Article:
This weekend would have been Lucille Ball’s 100th birthday. Though we often mostly remember her for her great physical comedy abilities, that great red hair and that amazing chemistry with real life husband Desi Arnaz both on and off screen, we forget that Ball broke down so many barriers for women in comedy. Over the years, so many female comedians who followed her have cited her as not only a great source of influence for their careers, but also as a pioneer for women in television and comedy.
After becoming queen of B-films in 1940 Lucille, along with Desi, formed the production company Desilu, making her the first woman ever to head a production company. The company also pioneered the technique of filming the show in front of a live studio audience with multiple cameras. This format would become a staple of the sitcom. According to PBS’ American Masters Series, “She cultivated a personal image that corresponded to that of her television characters and in doing so broke down one of the most profound barriers between actor and audience. Like no one before or since, she seemed a part of the family. When she was pregnant with her second child, her character became pregnant, and on the day she delivered Desi Junior, her on-air persona did the same. For many she was a great symbol of the changing times and letters and gifts arrived from around the country celebrating this personal and public occasion.”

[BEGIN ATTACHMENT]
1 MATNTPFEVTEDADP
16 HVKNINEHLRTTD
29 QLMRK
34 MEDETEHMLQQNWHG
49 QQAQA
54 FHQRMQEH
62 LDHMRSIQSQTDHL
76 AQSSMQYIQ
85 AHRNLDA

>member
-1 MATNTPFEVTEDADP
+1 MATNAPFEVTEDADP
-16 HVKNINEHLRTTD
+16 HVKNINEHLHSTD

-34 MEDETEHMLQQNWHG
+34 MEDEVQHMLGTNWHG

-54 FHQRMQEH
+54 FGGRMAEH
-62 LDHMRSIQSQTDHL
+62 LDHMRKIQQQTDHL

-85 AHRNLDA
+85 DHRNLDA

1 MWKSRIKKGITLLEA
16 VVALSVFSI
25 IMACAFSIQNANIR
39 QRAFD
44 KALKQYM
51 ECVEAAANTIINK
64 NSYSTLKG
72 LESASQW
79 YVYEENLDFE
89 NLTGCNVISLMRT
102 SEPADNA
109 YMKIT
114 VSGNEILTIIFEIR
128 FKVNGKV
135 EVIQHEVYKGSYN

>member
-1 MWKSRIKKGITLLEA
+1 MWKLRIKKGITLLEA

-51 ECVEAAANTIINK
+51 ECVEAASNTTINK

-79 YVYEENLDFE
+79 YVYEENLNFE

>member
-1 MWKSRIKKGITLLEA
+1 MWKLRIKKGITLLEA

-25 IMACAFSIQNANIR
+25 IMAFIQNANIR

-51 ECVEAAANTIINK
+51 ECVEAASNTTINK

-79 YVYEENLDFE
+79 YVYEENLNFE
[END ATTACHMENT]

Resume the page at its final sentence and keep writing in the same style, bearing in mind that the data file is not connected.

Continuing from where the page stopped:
I Love Lucy became one of the best-written, best-acted and most beloved sitcoms in history. For four of its six seasons, through 179 episodes, the Emmy-winning show topped the ratings, averaging a 67 share of the prime-time viewing audience. In another first for comedy, CBS granted Lucy and Desi all the rights and ownership of the show (which the couple were in part personally financing). “That deal (along with all the tech innovations) launched the concept of syndicated reruns, which changed the business of television forever. Revenue from the series’ syndication in more than 100 countries made Desilu a Hollywood powerhouse in the ’50s and ’60s, chalking up hits such as Star Trek, The Dick Van Dyke Show, The Untouchables and Mission Impossible,” noted the Chicago Sun-Times.
“You cannot teach someone comedy; either they have it or they don’t.” Well, let’s look at some of the women who do have it in television comedy and have followed in the footsteps of Ball.